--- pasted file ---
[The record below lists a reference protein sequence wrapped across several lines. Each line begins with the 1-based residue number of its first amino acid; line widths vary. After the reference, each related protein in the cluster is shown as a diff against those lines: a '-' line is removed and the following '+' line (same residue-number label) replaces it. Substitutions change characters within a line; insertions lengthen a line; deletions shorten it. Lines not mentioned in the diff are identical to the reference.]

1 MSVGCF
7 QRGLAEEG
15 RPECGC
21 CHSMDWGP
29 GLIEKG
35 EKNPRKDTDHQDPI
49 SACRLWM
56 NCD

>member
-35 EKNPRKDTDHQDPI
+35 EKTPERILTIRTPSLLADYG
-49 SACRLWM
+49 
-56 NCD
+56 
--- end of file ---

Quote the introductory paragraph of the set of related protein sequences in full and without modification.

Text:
[The record below lists a reference protein sequence wrapped across several lines. Each line begins with the 1-based residue number of its first amino acid; line widths vary. After the reference, each related protein in the cluster is shown as a diff against those lines: a '-' line is removed and the following '+' line (same residue-number label) replaces it. Substitutions change characters within a line; insertions lengthen a line; deletions shorten it. Lines not mentioned in the diff are identical to the reference.]